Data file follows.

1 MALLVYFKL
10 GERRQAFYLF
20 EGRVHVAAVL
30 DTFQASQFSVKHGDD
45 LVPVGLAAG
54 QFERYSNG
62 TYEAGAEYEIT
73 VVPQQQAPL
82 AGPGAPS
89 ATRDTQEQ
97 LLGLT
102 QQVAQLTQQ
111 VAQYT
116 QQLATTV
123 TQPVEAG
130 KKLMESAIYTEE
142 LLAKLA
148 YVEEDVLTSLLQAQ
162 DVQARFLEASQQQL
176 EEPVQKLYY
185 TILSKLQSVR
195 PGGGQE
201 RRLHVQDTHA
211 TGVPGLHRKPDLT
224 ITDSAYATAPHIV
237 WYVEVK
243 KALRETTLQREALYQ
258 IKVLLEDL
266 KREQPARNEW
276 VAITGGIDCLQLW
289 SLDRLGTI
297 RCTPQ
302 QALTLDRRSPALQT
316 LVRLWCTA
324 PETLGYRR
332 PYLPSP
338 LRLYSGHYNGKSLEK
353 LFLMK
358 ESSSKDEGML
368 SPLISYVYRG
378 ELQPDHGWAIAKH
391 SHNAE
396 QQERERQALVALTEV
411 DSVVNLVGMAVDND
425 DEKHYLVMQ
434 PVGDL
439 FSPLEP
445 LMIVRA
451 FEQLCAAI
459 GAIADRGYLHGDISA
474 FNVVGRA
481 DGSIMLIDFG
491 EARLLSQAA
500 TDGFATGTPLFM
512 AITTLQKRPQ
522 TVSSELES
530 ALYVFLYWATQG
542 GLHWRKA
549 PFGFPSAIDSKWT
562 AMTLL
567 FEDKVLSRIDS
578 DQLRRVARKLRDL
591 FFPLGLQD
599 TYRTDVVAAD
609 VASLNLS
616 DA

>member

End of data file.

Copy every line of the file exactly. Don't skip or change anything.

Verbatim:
1 MALLVYFKL
10 GERRQAFYLF
20 EGRVHVAAVL
30 DTFQASQFSVKHGDD
45 LVPVGLAAG
54 QFERYSNG
62 TYEAGAEYEIT
73 VVPQQQAPL
82 AGPGAPS
89 ATRDTQEQ
97 LLGLT
102 QQVAQLTQQ
111 VAQYT
116 QQLATTV
123 TQPVEAG
130 KKLMESAIYTEE
142 LLAKLA
148 YVEEDVLTSLLQAQ
162 DVQARFLEASQQQL
176 EEPVQKLYY
185 TILSKLQSVR
195 PGGGQE
201 RRLHVQDTHA
211 TGVPGLHRKPDLT
224 ITDSAYATAPHIV
237 WYVEVK
243 KALRETTLQREALYQ
258 IKVLLEDL
266 KREQPARNEW
276 VAITGGIDCLQLW
289 SLDRLGTI
297 RCTPQ
302 QALTLDRRSPALQT
316 LVRLWCTA
324 PETLGYRR
332 PYLPSP
338 LRLYSGHYNGKSLEK
353 LFLMK
358 ESSSKDEGML
368 SPLISYVYRG
378 ELQPDHGWAIAKH
391 SHNAE
396 QQERERQALVALTEV
411 DSVVNLVGMAVDND
425 DEKHYLVMQ
434 PVGDL
439 FSPLEP
445 LMIVRA
451 FEQLCAAI
459 GAIADRGYLHGDISA
474 FNVVGRA
481 DGSIMLIDFG
491 EARLLSQAA
500 TDGFATGTPLFM
512 AITTLQKRPQ
522 TVSSELES
530 ALYVFLYWATQG
542 GLHWRKA
549 PFGFPSAIDSKWT
562 AMTLL
567 FEDKVLSRIDS
578 DQLRRVARKLRDL
591 FFPLGLQD
599 TYRTDVVAAD
609 VASLNLS
616 DA

>member